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Can't pinpoint why or where this Budget fell short? This will help

The Budget failed to provide specific steps to fix a struggling financial sector and create jobs.

Last Updated: Feb 02, 2020, 03.42 PM IST
Can't pinpoint why or where this Budget fell short? This will help
Stocks slumped as a proposal to scrap the dividend distribution tax for companies failed to impress investors.
By Anirban Nag

Modi govt’s second budget in seven months disappointed investors who were hoping for big-bang stimulus to revive growth in Asia’s third-largest economy.

The fiscal plan — delivered by Finance Minister Nirmala Sitharaman on Saturday — proposed tax cuts for individuals and wider deficit targets, but failed to provide specific steps to fix a struggling financial sector, improve infrastructure and create jobs. Stocks slumped as a proposal to scrap the dividend distribution tax for companies failed to impress investors.

“Far from being a game changer, the budget provides little in terms of short-term growth stimulus,” said Priyanka Kishore, head of India and South East Asia economics at Oxford Economics Ltd. in Singapore. “While income tax cuts will provide some relief on the consumption front, the multiplier effect is low and the overall stance of the budget is not expansionary.”

India has gone from being the world’s fastest-growing major economy three years ago, expanding at 8%, to posting its weakest performance in more than a decade this fiscal year, estimated at 5%.

While the government has taken a number of steps in recent months to spur growth, they’ve fallen short of spurring demand in the consumption-driven economy. Saturday’s budget just added to the glum sentiment.


Okay Budget
“It’s an okay budget but not firing on all cylinders that the market was hoping for,” said Andrew Holland, chief executive officer at Avendus Capital Alternate Strategies in Mumbai.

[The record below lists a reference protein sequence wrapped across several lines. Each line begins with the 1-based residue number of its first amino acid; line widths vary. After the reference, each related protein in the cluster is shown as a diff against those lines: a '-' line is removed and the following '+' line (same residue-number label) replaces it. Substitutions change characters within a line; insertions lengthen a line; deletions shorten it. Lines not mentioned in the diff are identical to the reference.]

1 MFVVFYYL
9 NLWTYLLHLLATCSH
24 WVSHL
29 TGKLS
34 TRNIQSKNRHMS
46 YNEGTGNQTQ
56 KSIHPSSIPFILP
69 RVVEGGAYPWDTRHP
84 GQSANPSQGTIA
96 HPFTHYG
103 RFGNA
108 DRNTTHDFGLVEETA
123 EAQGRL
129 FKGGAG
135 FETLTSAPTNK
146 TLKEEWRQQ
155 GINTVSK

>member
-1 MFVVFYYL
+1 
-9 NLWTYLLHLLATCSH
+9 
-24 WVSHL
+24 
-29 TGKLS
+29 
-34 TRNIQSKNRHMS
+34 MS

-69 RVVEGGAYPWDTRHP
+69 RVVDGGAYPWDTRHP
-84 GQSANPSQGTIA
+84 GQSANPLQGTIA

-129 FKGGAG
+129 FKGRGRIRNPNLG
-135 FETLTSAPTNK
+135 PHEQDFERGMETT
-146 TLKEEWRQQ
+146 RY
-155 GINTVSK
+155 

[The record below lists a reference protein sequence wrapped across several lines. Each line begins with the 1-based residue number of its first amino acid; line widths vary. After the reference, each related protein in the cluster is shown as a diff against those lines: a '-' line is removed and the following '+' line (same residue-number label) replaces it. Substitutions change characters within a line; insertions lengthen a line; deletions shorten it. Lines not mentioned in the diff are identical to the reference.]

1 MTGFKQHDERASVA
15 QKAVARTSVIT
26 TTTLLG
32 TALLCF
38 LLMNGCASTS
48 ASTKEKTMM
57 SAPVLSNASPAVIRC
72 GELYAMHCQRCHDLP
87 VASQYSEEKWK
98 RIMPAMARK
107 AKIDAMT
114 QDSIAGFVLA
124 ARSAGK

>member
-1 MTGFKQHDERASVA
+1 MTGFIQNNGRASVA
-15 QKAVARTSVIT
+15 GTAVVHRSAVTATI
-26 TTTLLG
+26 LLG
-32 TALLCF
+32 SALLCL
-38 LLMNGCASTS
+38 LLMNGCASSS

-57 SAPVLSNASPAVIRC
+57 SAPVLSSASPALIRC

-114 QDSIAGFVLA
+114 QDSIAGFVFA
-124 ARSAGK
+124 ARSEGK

The government had limited scope for a large stimulus given a huge shortfall in revenues in the current year. The slippage induced Sitharaman to invoke a never-used provision in fiscal laws, allowing the government to exceed the budget gap by 0.5 percentage points. The result: the deficit for the year ending March was widened to 3.8% of gross domestic product from a planned 3.3%.

On Friday, India’s chief economic adviser Krishnamurthy Subramanian said reviving economic growth was an “urgent priority” and deficit goals could be relaxed to achieve that. The adviser’s Economic Survey estimated growth will rebound to 6%-6.5% in the year starting April.


The fiscal gap will narrow to 3.5% next year, as the government budgeted for gross market borrowing to rise marginally to 7.8 trillion rupees from 7.1 trillion rupees in the current year. A plan to earn 2.1 trillion rupees by selling state-owned assets in the year starting April will also help plug the deficit.

Total spending in the coming fiscal year will increase to Rs 30.4 lakh crore, representing a 13% increase from the current year’s budget, according to latest data.

Key highlights from the budget:
— Tax on annual income up to Rs 12.5 lakh pared, with riders
— Dividend distribution tax to be levied on investors, instead of companies
— Farm sector budget raised 28%, transport infrastructure gets 7% more
— Spending on education raised 5%
— Fertiliser subsidy cut 10%

Analysts said the muted spending plan to keep the deficit in check will lead to more downside risks to growth in the coming months.

“It is very doubtful that the increase in expenditure will push demand much,” Chakravarthy Rangarajan, former governor at the Reserve Bank of India told BloombergQuint, adding that achieving next year’s budget deficit goal of 3.5% of GDP was doubtful.

With the government sticking to a conservative fiscal path, the focus will now turn to central bank, which is set to review monetary policy on Feb. 6. Given inflation has surged to a five-year high of 7.35%, the RBI is unlikely to lower interest rates.

Governor Shaktikanta Das may instead focus on unconventional policy tools such as the Federal Reserve-style Operation Twist — buying long-end debt while selling short-tenor bonds — to keep borrowing costs down.

--With assistance from Ronojoy Mazumdar.
(Catch all the Business News, Breaking News Events and Latest News Updates on The Economic Times.)

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